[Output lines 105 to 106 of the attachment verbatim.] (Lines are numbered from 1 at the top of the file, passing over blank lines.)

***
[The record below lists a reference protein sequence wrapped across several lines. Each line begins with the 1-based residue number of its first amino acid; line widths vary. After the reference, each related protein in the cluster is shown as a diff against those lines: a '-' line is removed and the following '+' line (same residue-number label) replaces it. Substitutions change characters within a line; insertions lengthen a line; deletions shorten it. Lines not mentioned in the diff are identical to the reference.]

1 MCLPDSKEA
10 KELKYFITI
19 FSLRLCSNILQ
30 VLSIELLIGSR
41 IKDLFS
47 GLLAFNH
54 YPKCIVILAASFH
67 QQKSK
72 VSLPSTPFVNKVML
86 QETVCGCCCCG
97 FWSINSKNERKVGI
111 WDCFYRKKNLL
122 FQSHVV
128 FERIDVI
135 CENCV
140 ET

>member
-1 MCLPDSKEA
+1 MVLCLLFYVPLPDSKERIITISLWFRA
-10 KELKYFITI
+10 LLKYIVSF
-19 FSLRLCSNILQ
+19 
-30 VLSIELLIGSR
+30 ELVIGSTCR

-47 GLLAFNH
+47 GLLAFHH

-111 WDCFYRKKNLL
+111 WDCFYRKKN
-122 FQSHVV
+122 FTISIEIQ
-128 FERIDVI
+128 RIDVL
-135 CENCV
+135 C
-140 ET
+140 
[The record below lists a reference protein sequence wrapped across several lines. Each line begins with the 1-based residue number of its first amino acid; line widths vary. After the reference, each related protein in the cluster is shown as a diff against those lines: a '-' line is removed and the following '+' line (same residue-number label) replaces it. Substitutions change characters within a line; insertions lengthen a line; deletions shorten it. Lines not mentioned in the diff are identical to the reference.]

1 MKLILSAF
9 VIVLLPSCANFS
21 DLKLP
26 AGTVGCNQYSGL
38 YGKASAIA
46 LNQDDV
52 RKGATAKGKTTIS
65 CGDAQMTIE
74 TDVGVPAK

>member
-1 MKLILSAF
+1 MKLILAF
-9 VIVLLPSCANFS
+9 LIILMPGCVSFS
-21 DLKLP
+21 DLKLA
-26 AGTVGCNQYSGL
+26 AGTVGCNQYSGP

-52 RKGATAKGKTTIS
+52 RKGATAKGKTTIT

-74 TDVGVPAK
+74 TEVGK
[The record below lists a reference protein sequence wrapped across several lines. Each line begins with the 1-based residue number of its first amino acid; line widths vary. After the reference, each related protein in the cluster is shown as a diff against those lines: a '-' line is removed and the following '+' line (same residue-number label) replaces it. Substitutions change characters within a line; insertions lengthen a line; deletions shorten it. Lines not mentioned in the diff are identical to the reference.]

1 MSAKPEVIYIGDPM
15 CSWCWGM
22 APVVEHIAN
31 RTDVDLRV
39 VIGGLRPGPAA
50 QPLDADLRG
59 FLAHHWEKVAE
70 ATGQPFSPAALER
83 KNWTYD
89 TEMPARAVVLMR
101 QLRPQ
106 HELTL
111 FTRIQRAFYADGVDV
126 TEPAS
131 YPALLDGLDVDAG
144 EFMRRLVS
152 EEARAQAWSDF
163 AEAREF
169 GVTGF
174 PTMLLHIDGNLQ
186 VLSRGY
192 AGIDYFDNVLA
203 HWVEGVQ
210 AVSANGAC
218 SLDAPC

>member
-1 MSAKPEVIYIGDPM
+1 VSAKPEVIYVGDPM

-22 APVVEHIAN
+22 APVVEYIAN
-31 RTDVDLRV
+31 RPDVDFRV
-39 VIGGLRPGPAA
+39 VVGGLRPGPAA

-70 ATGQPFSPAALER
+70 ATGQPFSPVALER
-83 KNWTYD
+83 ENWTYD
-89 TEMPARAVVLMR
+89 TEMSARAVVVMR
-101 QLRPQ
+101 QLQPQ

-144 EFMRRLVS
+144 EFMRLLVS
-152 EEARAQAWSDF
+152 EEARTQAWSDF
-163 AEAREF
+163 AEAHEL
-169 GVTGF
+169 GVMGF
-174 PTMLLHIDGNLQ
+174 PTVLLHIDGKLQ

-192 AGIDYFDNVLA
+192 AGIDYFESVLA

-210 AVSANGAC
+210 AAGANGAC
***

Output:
-144 EFMRRLVS
+144 EFMRLLVS